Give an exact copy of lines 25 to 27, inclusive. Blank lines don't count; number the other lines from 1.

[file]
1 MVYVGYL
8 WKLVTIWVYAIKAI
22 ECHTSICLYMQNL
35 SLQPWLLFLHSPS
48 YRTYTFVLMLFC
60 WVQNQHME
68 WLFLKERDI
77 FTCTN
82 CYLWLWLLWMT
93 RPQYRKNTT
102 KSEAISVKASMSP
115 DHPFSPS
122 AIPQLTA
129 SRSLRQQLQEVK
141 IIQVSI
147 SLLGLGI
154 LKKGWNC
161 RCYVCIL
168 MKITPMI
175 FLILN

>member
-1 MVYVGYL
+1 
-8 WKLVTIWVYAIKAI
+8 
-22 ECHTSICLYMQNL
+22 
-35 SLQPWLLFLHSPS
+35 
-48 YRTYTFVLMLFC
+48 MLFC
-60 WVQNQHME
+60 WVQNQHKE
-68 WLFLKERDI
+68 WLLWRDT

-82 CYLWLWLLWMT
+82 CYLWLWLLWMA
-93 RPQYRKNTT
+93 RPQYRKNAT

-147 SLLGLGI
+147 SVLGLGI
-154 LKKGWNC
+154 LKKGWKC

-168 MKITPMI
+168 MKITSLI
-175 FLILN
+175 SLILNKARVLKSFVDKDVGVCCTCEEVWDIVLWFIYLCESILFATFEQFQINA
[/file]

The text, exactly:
+8 
-22 ECHTSICLYMQNL
+22 